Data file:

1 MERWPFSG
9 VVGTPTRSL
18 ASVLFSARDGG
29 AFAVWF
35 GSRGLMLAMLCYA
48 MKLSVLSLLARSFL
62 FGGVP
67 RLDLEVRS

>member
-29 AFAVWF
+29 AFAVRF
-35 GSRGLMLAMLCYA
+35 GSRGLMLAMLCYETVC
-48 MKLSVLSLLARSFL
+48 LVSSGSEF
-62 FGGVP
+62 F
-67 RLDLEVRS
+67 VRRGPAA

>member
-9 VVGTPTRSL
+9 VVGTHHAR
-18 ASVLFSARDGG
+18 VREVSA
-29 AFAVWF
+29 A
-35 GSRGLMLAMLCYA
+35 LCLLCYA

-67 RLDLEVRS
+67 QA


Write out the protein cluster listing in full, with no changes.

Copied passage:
1 MERWPFSG
9 VVGTPTRSL
18 ASVLFSARDGG
29 AFAVWF
35 GSRGLMLAMLCYA
48 MKLSVLSLLARSFL
62 FGGVP
67 RLDLEVRS

>member
-29 AFAVWF
+29 AFAVRF
-35 GSRGLMLAMLCYA
+35 GSRGLMLAMLCYETVC
-48 MKLSVLSLLARSFL
+48 LVSSGSEF
-62 FGGVP
+62 F
-67 RLDLEVRS
+67 VRRGPAA

>member
-9 VVGTPTRSL
+9 VVGTHHAR
-18 ASVLFSARDGG
+18 VREVSA
-29 AFAVWF
+29 A
-35 GSRGLMLAMLCYA
+35 LCLLCYA

-67 RLDLEVRS
+67 QA